Book : Human Anatomy
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Vertebral column

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Vertebral column, also called spinal column, spine, or backbone, in vertebrate animals, the flexible column extending from neck to tail, made of a series of bones, the vertebrae. The major function of the vertebral column is protection of the spinal cord; it also provides stiffening for the body and attachment for the pectoral and pelvic girdles and many muscles. In humans an additional function is to transmit body weight in walking and standing.

The vertebrae in the human vertebral column are divided into different regions, which correspond to the curves of the spinal column. The articulating vertebrae are named according to their region of the spine. Vertebrae in these regions are essentially alike, with minor variation. These regions are called the cervical spine, thoracic spine, lumbar spine, sacrum and coccyx. There are seven cervical vertebrae, twelve thoracic vertebrae and five lumbar vertebrae. The number of vertebrae in a region can vary but overall the number remains the same. The number of those in the cervical region however is only rarely changed.[4] The vertebrae of the cervical, thoracic and lumbar spines are independent bones, and generally quite similar. The vertebrae of the sacrum and coccyx are usually fused and unable to move independently. Two special vertebrae are the atlas and axis, on which the head rests.

Anatomy of a vertebra

A typical vertebra consists of two parts: the vertebral body and the vertebral arch. The vertebral arch is posterior, meaning it faces the back of a person. Together, these enclose the vertebral foramen, which contains the spinal cord. Because the spinal cord ends in the lumbar spine, and the sacrum and coccyx are fused, they do not contain a central foramen. The vertebral arch is formed by a pair of pedicles and a pair of laminae, and supports seven processes, four articular, two transverse, and one spinous, the latter also being known as the neural spine. Two transverse processes and one spinous process are posterior to (behind) the vertebral body. The spinous process comes out the back, one transverse process comes out the left, and one on the right. The spinous processes of the cervical and lumbar regions can be felt through the skin.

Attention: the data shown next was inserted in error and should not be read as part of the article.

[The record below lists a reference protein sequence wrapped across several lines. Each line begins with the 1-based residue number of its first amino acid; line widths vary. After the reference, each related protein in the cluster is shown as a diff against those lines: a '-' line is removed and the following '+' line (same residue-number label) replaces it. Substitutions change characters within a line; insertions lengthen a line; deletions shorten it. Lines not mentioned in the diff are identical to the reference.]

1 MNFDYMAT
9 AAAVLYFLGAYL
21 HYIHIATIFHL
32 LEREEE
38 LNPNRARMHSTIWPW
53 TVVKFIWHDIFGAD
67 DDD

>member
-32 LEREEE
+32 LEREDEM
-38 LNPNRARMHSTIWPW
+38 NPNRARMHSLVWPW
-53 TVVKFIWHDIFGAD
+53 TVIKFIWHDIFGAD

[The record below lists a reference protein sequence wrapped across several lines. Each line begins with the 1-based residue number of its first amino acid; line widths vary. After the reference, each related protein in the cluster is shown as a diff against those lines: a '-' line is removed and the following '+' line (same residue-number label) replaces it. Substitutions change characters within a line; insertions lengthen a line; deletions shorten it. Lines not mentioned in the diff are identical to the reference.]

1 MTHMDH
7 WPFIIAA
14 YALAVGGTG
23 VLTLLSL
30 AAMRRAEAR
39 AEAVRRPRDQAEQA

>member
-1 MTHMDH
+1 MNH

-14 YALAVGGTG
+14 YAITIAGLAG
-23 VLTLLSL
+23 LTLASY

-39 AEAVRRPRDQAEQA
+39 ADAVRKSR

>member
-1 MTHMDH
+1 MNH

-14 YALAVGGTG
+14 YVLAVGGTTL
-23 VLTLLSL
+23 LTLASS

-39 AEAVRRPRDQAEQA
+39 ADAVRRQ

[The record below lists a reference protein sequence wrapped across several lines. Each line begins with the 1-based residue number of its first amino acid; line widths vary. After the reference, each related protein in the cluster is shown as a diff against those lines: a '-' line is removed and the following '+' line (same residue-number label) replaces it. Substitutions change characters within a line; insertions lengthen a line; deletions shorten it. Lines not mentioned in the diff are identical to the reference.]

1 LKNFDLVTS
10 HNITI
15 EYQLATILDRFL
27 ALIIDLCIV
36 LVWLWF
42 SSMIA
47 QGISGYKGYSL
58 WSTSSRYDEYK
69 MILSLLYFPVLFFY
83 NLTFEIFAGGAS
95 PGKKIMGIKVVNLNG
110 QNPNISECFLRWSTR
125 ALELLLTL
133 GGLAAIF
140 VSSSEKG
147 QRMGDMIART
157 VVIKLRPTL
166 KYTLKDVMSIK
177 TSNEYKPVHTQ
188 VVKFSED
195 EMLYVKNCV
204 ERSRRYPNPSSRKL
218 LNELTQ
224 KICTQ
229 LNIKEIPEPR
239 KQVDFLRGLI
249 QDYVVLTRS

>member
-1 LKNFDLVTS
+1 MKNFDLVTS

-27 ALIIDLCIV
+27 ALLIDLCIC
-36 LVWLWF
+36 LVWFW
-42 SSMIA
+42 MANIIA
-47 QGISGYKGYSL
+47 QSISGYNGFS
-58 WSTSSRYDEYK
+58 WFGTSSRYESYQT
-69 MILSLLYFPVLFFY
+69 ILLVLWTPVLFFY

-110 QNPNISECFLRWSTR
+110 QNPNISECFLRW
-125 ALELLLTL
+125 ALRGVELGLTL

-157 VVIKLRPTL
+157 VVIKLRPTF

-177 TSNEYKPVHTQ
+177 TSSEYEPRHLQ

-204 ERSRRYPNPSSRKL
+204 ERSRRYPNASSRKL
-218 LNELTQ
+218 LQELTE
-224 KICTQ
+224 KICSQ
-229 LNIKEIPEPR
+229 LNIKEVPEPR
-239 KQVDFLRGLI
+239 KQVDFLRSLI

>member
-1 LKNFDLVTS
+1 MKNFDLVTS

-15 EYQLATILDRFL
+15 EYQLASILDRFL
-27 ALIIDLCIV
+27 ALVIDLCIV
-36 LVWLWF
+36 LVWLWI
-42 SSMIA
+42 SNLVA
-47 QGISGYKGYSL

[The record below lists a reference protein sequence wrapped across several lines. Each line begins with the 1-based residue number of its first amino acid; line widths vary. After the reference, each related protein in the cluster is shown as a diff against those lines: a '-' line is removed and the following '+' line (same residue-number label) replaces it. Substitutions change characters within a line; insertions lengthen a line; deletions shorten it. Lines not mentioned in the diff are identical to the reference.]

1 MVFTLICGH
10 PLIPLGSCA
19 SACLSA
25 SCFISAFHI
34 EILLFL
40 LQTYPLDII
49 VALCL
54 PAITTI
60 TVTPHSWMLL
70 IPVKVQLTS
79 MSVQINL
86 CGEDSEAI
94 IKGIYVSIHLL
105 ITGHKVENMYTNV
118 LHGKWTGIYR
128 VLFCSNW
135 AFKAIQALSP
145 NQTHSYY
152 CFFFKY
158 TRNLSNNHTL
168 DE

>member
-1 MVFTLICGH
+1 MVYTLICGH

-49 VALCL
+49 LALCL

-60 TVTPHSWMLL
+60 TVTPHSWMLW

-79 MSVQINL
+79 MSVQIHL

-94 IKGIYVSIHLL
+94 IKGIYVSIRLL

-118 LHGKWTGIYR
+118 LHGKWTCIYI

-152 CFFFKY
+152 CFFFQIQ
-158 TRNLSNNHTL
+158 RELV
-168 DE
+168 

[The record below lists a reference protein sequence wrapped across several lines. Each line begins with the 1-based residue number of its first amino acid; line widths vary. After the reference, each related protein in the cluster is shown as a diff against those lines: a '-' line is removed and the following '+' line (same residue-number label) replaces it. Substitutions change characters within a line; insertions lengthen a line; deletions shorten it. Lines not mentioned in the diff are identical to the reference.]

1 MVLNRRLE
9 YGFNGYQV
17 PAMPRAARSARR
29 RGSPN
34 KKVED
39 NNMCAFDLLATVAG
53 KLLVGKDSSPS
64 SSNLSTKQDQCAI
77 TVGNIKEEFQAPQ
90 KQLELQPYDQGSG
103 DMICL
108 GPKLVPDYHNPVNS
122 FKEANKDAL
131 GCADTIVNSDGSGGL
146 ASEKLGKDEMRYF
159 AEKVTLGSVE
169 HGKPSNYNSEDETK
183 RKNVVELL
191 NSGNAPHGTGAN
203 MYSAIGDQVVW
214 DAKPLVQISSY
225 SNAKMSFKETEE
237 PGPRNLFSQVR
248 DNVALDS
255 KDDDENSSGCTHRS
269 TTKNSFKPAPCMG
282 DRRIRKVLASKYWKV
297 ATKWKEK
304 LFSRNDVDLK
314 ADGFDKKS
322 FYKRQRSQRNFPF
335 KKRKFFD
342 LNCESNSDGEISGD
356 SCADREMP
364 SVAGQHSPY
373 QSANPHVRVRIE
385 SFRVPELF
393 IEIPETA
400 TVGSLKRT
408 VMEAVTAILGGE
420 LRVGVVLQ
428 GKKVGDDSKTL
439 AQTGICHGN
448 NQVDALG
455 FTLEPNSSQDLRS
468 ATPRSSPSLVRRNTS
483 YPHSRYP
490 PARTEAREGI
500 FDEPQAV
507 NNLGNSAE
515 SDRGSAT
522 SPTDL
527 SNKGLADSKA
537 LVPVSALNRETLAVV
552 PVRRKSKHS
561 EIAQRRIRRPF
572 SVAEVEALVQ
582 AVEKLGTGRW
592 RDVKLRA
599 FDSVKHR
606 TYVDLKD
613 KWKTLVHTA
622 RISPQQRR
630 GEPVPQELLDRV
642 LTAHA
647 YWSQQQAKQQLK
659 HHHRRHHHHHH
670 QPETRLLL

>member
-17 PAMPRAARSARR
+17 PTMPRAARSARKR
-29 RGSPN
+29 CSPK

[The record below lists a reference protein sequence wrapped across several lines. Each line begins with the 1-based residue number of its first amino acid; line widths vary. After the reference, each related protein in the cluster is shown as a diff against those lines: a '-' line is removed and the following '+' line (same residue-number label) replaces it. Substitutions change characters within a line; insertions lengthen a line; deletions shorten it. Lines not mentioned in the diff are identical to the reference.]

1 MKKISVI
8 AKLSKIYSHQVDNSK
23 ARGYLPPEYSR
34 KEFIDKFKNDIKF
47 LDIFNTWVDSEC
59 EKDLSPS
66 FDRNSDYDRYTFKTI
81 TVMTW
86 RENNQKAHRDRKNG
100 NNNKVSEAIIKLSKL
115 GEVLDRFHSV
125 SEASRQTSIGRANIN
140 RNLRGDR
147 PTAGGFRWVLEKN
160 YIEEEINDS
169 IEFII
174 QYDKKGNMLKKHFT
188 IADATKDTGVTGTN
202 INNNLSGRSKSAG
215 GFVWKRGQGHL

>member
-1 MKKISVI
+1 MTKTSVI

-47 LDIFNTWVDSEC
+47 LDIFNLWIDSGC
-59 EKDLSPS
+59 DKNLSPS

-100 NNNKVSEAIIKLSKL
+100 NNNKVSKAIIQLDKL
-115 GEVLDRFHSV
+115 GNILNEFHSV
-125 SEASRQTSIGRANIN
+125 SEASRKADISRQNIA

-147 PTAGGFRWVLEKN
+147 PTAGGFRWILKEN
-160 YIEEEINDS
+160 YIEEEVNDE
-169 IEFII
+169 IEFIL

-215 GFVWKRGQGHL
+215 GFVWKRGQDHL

The vertebral column is characterized by a variable number of curves. In quadrupeds the column is curved in a single arc (the highest portion occurring at the middle of the back), which functions somewhat like a bow spring in locomotion. In humans this primary curve is modified by three more: (1) a sacral curve, in which the sacrum curves backward and helps support the abdominal organs, (2) an anterior cervical curve, which develops soon after birth as the head is raised, and (3) a lumbar curve, also anterior, which develops as the child sits and walks. The lumbar curve is a permanent characteristic only of humans and their bipedal forebears, though a temporary lumbar curve appears in other primates in the sitting position. The cervical curve disappears in humans when the head is bent forward but appears in other animals as the head is raised.